When migrants go missing during border crossings, their loved ones turn to unofficial sources for news

A crew begins to haul away a panga on March 12 at Black's Beach after it and another boat overturned the night before.
A crew begins to haul away a panga on March 12 at Black’s Beach in La Jolla after it and another boat overturned the night before, leaving eight Mexican migrants dead.
(Nelvin C. Cepeda / The San Diego Union-Tribune)

Before the sun rose March 12 over foggy and rain-drenched Black’s Beach, news was beginning to spread of a terrible accident late the night before. Eight migrants, who authorities later learned were all Mexican citizens, had died after crossing the border when their two small fishing boats capsized.

One San Diego-based human-rights activist learned about the deadly crash from a Facebook page based in the Mexican state of Puebla, where at least five of the victims were from. At least two families later received anonymous phone calls telling them a relative had been on a boat that overturned. The callers quickly hung up.

So began a difficult process that unfolds each time a migrant dies while trying to cross from Mexico into the United States, with authorities using official channels to try to identify victims and notify their families, and those same families often seeking information through more informal sources.

Despite both sides trying to ultimately accomplish the same goal, it can take days or weeks for officials to contact a person’s closest relatives or get the DNA or fingerprint proof needed to identify someone with certainty.

The issue has become more pronounced as an increasing number of migrants die trying to reach the U.S. According to figures released last month by the federal government, a record of more than 890 migrants died along the border in the 2022 fiscal year that ended Sept. 30, up from 565 the year before. Many more remain missing.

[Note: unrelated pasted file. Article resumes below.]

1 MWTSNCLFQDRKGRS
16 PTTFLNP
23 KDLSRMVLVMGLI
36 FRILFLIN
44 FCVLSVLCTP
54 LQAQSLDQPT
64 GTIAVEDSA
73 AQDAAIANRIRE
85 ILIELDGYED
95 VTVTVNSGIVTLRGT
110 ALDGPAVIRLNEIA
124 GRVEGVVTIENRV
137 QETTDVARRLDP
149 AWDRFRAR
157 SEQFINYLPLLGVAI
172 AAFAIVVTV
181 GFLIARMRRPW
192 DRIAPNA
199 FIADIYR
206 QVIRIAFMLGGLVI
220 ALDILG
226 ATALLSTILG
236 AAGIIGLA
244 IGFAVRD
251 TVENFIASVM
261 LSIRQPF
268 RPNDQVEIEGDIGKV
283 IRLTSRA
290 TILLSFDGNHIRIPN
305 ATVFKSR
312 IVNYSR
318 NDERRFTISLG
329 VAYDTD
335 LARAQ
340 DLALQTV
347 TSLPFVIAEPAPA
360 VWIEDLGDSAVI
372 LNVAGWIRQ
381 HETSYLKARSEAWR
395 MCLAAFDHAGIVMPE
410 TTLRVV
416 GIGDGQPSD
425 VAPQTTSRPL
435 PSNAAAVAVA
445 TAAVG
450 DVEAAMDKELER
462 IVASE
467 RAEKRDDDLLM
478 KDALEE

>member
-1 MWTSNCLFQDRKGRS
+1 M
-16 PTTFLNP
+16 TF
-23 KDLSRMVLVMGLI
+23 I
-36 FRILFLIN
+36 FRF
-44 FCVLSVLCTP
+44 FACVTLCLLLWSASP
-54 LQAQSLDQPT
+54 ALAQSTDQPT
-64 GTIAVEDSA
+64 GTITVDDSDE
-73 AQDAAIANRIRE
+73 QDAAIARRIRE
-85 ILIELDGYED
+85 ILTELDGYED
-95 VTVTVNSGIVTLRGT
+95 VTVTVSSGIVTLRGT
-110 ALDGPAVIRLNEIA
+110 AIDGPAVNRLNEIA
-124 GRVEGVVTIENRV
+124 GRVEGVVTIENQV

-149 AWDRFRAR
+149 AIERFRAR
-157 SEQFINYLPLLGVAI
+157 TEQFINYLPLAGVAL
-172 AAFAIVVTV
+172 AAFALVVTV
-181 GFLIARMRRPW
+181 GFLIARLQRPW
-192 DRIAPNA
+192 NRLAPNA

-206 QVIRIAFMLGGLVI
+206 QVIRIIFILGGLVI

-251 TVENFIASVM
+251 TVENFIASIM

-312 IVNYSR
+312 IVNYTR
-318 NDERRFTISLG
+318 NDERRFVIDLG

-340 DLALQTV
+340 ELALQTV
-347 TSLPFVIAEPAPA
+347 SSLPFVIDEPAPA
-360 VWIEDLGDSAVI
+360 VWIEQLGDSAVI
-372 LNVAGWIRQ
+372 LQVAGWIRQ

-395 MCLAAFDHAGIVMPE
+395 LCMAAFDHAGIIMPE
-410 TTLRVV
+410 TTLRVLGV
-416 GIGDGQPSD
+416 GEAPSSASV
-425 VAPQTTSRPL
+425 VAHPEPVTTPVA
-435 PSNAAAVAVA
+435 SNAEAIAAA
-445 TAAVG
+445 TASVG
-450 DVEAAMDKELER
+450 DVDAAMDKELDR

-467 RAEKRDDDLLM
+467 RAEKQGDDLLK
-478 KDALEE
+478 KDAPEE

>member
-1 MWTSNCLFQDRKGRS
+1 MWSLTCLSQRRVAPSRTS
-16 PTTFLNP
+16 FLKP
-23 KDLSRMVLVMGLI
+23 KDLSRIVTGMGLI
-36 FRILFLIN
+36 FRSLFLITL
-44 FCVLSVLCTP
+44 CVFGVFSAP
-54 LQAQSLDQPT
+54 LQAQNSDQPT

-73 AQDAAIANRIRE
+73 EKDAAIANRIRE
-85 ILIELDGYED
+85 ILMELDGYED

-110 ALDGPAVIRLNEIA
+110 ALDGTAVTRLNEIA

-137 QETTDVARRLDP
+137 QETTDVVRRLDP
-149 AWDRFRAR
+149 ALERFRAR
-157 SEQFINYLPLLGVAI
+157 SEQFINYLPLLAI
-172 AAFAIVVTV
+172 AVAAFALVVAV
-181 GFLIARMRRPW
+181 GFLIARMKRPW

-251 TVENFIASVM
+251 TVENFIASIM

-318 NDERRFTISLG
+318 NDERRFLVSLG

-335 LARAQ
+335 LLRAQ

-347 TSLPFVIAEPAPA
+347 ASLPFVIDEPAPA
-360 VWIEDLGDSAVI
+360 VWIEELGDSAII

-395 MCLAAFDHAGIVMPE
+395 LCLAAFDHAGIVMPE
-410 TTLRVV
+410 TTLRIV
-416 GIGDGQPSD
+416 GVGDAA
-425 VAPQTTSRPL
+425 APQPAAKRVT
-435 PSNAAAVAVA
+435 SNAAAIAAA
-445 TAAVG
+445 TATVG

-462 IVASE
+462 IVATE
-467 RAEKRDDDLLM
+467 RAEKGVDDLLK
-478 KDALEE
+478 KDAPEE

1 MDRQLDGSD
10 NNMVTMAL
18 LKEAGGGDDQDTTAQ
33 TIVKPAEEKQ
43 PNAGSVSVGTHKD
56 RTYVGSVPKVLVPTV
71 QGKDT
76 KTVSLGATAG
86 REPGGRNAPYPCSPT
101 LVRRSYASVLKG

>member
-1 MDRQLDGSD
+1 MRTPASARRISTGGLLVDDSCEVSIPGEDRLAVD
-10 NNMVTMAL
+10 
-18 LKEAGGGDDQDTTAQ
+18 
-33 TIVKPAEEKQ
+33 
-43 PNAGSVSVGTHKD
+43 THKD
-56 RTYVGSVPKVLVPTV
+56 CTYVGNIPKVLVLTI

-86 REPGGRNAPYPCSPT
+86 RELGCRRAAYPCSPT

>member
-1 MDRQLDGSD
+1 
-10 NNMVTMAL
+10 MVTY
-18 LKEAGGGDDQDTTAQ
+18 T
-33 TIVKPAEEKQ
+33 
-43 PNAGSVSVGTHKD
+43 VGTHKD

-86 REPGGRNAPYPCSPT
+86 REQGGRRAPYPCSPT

“It’s frustrating to end up talking about numbers and statistics, because in the end, we’re talking about human life ... a family that loses their loved one,” said Carlos González Gutierrez, the consul general of Mexico in San Diego. “One is too many. It’s unacceptable for one Mexican immigrant to die trying to cross the border.”

In the Black’s Beach disaster, the San Diego County medical examiner’s office had released the names of only half the victims as of March 17. For the others, officials were still trying to reach next of kin or to verify their identities with DNA or other proof.

Surfers walk past one of two pangas used in a deadly smuggling attempt March 11 off Black's Beach.
(Nelvin C. Cepeda / The San Diego Union-Tribune)

The dead include Yecenia Lazcano Soriano, a 22-year-old single mother of a 3-year-old girl; Alma Rosa Figueroa Gorgonio, 17; Guillermo Suarez Gonzalez, 23; and Eloy Hernandez Baltazar, 48.

González said at least five of the eight people killed were from Puebla, southeast of Mexico City, and one was from Jalisco, on Mexico’s west coast. He said Alma was the youngest victim, while the oldest known so far was 58.